Close to 80% of the national budget goes into salaries for government employees, leaving us with only 20% as a nation to inject into operations that will lead to generating income for the nation. Looking for ways on how we can change national budget distribution is fundamental. Thus, analysing our current budget is a need.
On the contrary, can we even publicly scrutinise the current national budget when the public does not even know how much was left from the previous budget (2020/21)? Nevertheless, the number of loans we keep acquiring present evidence as to what is happening. The 2021/22 national budget is made up of N$67.9 billion, with N$8.5 billion earmarked for interest payments, which is 16.3% of the total revenue, while N$53.9 billion is for operational expenditure and N$5.6 billion is for development. Our national debt is much more than the national budget, and for that, the time to act on how to consolidate our public debt to reduce the huge public debt is now. However, the social sector takes up the lion’s share of the budget, with the Ministry of Health and Social Services being allocated N$8.1 billion; the Ministry of Education, Arts, and Culture getting N$13.8 billion; while the Ministry of Higher Education received N$5.4 billion. The social sector getting the lion’s share of the national budget is understandable, considering the need to deal with the effects of the Covid-19 outbreak.
In continuation, the public safety sector got the second-largest budget allocation totalling N$12.1 billion, or 20.3% of the total budget allocation. The Ministry of Home Affairs, Safety and Security got N$5.7 billion, whereas N$5.4 billion was allocated to the Ministry of Defence and Veterans Affairs. The Ministry of Justice got N$494 million, with the Judiciary receiving N$371 million, and the Anti-Corruption Commission getting N$62.8 million. The public safety sector, which is responsible for national security and defence, has been taking up either the largest share or the second-largest share of the national budget for several fiscal years now. Past and present corruption reports within the public safety sector do create room for drastic actions and punishments to be taken. Cutting the national budget allocation of the public safety sector as an alternative, and punishment needed to be meted out because of corrupt tendencies that transpired within the sector. Additionally, cutting the budget allocation of the public safety sector does have the ability to present an opportunity to reallocate budget funds to investment orientated projects, and as a result, the central government can use those returns to service our consolidated public debt. The mismanagement of funds by one sector should be used to create an opportunity for another sector to capitalise and thrive.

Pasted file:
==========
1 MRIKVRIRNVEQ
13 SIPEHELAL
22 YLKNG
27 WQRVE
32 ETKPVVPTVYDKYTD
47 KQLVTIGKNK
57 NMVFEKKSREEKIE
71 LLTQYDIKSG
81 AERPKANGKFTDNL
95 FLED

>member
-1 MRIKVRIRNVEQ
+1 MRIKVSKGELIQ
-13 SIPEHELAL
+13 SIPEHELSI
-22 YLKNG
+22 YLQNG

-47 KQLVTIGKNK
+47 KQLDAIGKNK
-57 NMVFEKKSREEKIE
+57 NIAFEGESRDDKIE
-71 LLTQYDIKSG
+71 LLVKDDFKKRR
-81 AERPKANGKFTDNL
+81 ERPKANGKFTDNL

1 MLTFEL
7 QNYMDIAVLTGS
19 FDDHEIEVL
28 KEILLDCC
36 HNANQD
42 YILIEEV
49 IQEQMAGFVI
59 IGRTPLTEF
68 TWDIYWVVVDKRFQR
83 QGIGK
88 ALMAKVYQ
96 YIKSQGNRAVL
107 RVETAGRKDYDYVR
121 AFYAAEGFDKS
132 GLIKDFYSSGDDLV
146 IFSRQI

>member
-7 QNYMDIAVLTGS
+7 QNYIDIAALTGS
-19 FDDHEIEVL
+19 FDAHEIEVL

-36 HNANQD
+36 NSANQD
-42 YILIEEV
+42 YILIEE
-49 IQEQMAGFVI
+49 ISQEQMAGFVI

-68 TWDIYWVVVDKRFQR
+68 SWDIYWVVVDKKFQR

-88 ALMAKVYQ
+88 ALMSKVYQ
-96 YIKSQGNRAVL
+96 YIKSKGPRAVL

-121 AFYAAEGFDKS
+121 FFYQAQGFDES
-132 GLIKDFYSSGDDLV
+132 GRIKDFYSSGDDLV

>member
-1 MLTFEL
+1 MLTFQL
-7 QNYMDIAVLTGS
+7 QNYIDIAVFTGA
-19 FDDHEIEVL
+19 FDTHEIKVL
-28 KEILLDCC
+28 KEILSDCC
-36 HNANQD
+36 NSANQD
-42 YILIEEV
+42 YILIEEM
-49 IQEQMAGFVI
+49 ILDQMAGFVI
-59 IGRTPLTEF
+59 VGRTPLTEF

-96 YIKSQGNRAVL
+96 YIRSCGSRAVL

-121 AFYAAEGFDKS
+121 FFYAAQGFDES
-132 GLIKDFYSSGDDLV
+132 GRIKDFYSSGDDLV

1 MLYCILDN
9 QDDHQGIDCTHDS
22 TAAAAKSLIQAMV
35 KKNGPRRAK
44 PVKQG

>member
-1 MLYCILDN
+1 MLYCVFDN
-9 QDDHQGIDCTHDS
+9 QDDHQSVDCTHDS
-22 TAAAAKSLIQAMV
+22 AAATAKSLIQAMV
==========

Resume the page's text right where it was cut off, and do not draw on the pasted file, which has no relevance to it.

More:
The economic and infrastructure sector got the third-highest allocation, receiving N$11.7 billion, or 19.8% of the total national budget allocation. N$2.5 billion went to the Ministry of Works and Transport; N$1.7 billion to the Ministry of Agriculture, Water and Land Reform; N$4.7 billion was allocated to the Ministry of Finance; the Ministry of Trade and Industrialisation received N$159.8 million; and the Ministry of Public Enterprises got N$733.4 million. Concerning this sector, one will learn to understand why our economic activities are less, and why the level of our infrastructure is still within the framework of a developing country, and it is because of limited budgetary allocations.
The least national budget allocation went to the administrative sector, which received N$4 billion of the total allocation. The Ministry of Urban and Rural Development got N$1.6 billion, while the Ministry of International Relations and Cooperation was allocated N$827.7 million. For a country that is striving for national growth and development, it is clear as to why the administrative sector should be allocated the least amount of money. After all, this sector is only instrumental in attracting foreign direct investments.
Finance minister Iipumbu Shiimi alluded to the fact that the 2021/22 national budget speaks to boost national resilience to severe shocks, and to add momentum to recovery and sustainable growth. However, from a personal perspective and for many fiscal years now, our national budgets have been pro-growth and pro-poor-oriented budgets that in its nature implies that the investment in growth is aimed at stimulating the economy with the idea of reducing and eradicating poverty. The flabbergasting aspect of our current budget is that it does not clearly outline and indicate how much is earmarked for a specific item. For instance, the allocation of funds based on a broader term such as “capital projects” without actually highlighting the number of items that make up the entire capital project create room for financial theft, and the mismanagement of national funds.
From an economic background, Namibia, like most of the developing countries, has suffered a huge gross domestic product (GDP) deficit due to the Covid-19 outbreak. Budget deficits are reduced in two ways, either by increasing revenue collection through the widening of the tax base, or financing the budget deficit through debt. Mind you, Namibia is one of the countries with high taxes, which could be the reason why there is a limited inflow of foreign direct investments (FDIs). As of 2021, Namibia can no longer afford to increase its taxes, and the central government should be careful with borrowing because of a huge public debt. As an alternative, investing in the right sectors will be a good foundation for a faster economic recovery and growth, considering all factors that are negatively affecting and hindering national growth and development.